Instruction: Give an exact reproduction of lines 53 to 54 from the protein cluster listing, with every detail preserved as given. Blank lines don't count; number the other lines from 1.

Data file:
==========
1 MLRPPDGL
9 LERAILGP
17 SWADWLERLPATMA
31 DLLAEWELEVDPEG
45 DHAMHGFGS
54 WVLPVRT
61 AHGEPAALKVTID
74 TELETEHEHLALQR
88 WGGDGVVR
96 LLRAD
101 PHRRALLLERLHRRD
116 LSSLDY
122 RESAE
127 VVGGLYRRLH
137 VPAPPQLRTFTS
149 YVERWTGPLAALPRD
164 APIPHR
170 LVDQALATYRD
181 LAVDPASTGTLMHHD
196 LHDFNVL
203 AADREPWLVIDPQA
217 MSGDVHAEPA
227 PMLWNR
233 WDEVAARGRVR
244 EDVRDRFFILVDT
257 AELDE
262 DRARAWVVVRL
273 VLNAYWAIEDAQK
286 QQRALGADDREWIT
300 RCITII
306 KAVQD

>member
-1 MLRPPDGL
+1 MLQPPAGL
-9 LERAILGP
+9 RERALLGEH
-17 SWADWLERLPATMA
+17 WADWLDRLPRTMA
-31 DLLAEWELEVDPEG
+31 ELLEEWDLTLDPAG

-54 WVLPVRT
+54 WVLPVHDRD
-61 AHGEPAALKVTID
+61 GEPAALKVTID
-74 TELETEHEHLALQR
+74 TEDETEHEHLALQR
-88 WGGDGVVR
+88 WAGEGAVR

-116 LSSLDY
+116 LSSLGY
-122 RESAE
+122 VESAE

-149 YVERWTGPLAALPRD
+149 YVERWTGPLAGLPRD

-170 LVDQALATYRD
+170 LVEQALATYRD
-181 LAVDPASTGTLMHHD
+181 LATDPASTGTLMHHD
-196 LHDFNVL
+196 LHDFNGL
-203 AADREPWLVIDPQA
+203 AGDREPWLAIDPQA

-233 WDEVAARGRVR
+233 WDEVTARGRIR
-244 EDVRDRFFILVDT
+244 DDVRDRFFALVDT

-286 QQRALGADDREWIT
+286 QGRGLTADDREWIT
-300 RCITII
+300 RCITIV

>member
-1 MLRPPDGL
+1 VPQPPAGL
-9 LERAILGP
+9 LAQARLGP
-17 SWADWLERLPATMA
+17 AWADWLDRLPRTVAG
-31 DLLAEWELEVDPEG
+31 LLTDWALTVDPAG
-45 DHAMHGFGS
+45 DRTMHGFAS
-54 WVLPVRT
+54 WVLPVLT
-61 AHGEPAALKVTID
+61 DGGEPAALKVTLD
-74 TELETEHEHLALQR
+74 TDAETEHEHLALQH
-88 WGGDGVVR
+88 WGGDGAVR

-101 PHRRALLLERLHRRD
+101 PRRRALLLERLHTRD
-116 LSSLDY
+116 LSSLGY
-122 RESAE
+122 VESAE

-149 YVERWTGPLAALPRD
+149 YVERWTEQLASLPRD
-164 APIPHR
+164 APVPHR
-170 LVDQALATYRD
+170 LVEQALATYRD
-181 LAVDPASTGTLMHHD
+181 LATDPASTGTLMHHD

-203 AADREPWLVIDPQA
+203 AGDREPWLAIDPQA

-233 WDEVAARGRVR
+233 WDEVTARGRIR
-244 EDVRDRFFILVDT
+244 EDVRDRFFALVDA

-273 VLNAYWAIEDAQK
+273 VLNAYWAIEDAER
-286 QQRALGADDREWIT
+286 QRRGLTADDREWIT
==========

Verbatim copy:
-149 YVERWTGPLAALPRD
+149 YVERWTGPLAGLPRD